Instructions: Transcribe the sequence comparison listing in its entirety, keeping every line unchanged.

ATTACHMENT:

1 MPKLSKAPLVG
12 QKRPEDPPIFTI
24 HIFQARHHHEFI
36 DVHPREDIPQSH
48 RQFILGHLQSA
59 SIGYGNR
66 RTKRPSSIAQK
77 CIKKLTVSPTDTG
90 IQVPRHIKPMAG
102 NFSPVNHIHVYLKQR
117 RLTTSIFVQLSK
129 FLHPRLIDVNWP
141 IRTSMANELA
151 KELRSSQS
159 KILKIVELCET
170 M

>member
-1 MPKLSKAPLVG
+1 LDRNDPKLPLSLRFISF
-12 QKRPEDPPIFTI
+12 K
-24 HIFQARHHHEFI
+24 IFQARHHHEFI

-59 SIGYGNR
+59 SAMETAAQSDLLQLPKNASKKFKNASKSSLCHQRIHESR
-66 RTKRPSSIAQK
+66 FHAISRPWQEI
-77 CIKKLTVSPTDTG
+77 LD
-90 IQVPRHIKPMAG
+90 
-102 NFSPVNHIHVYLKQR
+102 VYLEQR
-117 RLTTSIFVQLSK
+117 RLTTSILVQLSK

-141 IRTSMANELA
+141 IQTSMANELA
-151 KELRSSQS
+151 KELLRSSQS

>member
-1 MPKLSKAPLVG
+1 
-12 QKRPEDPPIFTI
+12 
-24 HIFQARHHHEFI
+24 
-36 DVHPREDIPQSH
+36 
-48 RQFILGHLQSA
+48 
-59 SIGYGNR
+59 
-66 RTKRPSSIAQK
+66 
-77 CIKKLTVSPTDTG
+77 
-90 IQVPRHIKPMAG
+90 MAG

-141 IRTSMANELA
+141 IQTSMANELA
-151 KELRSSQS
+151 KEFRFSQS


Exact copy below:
1 MPKLSKAPLVG
12 QKRPEDPPIFTI
24 HIFQARHHHEFI
36 DVHPREDIPQSH
48 RQFILGHLQSA
59 SIGYGNR
66 RTKRPSSIAQK
77 CIKKLTVSPTDTG
90 IQVPRHIKPMAG
102 NFSPVNHIHVYLKQR
117 RLTTSIFVQLSK
129 FLHPRLIDVNWP
141 IRTSMANELA
151 KELRSSQS
159 KILKIVELCET
170 M

>member
-1 MPKLSKAPLVG
+1 LDRNDPKLPLSLRFISF
-12 QKRPEDPPIFTI
+12 K
-24 HIFQARHHHEFI
+24 IFQARHHHEFI

-59 SIGYGNR
+59 SAMETAAQSDLLQLPKNASKKFKNASKSSLCHQRIHESR
-66 RTKRPSSIAQK
+66 FHAISRPWQEI
-77 CIKKLTVSPTDTG
+77 LD
-90 IQVPRHIKPMAG
+90 
-102 NFSPVNHIHVYLKQR
+102 VYLEQR
-117 RLTTSIFVQLSK
+117 RLTTSILVQLSK

-141 IRTSMANELA
+141 IQTSMANELA
-151 KELRSSQS
+151 KELLRSSQS

>member
-1 MPKLSKAPLVG
+1 
-12 QKRPEDPPIFTI
+12 
-24 HIFQARHHHEFI
+24 
-36 DVHPREDIPQSH
+36 
-48 RQFILGHLQSA
+48 
-59 SIGYGNR
+59 
-66 RTKRPSSIAQK
+66 
-77 CIKKLTVSPTDTG
+77 
-90 IQVPRHIKPMAG
+90 MAG

-141 IRTSMANELA
+141 IQTSMANELA
-151 KELRSSQS
+151 KEFRFSQS